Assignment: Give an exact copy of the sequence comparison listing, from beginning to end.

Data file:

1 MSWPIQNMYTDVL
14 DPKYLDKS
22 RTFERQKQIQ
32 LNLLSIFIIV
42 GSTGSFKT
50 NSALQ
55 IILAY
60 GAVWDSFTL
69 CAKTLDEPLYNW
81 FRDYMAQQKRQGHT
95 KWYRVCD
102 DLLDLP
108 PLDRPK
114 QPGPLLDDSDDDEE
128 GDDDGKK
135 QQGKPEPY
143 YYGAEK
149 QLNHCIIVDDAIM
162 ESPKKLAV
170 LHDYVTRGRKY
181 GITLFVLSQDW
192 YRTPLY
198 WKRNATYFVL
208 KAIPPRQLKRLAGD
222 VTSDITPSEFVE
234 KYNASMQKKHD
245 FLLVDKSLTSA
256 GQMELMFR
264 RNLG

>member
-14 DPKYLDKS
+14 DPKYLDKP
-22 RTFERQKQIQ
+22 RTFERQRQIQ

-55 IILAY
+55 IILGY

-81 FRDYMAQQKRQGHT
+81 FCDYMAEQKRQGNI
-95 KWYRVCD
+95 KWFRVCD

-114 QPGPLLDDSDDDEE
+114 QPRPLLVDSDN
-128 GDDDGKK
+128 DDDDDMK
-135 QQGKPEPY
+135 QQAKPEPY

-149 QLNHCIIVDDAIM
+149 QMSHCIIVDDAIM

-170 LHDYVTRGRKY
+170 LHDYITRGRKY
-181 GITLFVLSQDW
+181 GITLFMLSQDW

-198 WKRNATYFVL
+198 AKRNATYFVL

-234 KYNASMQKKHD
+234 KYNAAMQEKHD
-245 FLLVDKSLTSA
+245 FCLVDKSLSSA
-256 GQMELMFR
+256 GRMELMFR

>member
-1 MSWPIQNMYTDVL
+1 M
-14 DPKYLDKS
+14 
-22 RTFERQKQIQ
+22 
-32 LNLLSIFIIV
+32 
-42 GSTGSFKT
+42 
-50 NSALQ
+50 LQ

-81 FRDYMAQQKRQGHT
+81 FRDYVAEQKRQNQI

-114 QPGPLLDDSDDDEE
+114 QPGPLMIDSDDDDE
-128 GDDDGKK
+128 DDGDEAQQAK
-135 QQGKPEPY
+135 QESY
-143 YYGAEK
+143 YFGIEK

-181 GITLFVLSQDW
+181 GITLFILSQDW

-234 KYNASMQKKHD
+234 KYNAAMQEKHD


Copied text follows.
1 MSWPIQNMYTDVL
14 DPKYLDKS
22 RTFERQKQIQ
32 LNLLSIFIIV
42 GSTGSFKT
50 NSALQ
55 IILAY
60 GAVWDSFTL
69 CAKTLDEPLYNW
81 FRDYMAQQKRQGHT
95 KWYRVCD
102 DLLDLP
108 PLDRPK
114 QPGPLLDDSDDDEE
128 GDDDGKK
135 QQGKPEPY
143 YYGAEK
149 QLNHCIIVDDAIM
162 ESPKKLAV
170 LHDYVTRGRKY
181 GITLFVLSQDW
192 YRTPLY
198 WKRNATYFVL
208 KAIPPRQLKRLAGD
222 VTSDITPSEFVE
234 KYNASMQKKHD
245 FLLVDKSLTSA
256 GQMELMFR
264 RNLG

>member
-14 DPKYLDKS
+14 DPKYLDKP
-22 RTFERQKQIQ
+22 RTFERQRQIQ

-55 IILAY
+55 IILGY

-81 FRDYMAQQKRQGHT
+81 FCDYMAEQKRQGNI
-95 KWYRVCD
+95 KWFRVCD

-114 QPGPLLDDSDDDEE
+114 QPRPLLVDSDN
-128 GDDDGKK
+128 DDDDDMK
-135 QQGKPEPY
+135 QQAKPEPY

-149 QLNHCIIVDDAIM
+149 QMSHCIIVDDAIM

-170 LHDYVTRGRKY
+170 LHDYITRGRKY
-181 GITLFVLSQDW
+181 GITLFMLSQDW

-198 WKRNATYFVL
+198 AKRNATYFVL

-234 KYNASMQKKHD
+234 KYNAAMQEKHD
-245 FLLVDKSLTSA
+245 FCLVDKSLSSA
-256 GQMELMFR
+256 GRMELMFR

>member
-1 MSWPIQNMYTDVL
+1 M
-14 DPKYLDKS
+14 
-22 RTFERQKQIQ
+22 
-32 LNLLSIFIIV
+32 
-42 GSTGSFKT
+42 
-50 NSALQ
+50 LQ

-81 FRDYMAQQKRQGHT
+81 FRDYVAEQKRQNQI

-114 QPGPLLDDSDDDEE
+114 QPGPLMIDSDDDDE
-128 GDDDGKK
+128 DDGDEAQQAK
-135 QQGKPEPY
+135 QESY
-143 YYGAEK
+143 YFGIEK

-181 GITLFVLSQDW
+181 GITLFILSQDW

-234 KYNASMQKKHD
+234 KYNAAMQEKHD